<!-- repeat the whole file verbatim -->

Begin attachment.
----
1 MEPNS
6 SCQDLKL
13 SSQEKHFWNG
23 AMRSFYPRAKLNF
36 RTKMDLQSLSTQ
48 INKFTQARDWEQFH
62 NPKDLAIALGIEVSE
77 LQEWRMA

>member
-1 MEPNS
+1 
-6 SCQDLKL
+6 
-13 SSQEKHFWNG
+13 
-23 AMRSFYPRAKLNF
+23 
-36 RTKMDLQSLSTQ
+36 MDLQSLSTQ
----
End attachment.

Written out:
1 MEPNS
6 SCQDLKL
13 SSQEKHFWNG
23 AMRSFYPRAKLNF
36 RTKMDLQSLSTQ
48 INKFTQARDWEQFH
62 NPKDLAIALGIEVSE
77 LQEWRMA

>member
-1 MEPNS
+1 
-6 SCQDLKL
+6 
-13 SSQEKHFWNG
+13 
-23 AMRSFYPRAKLNF
+23 
-36 RTKMDLQSLSTQ
+36 MDLQSLSTQ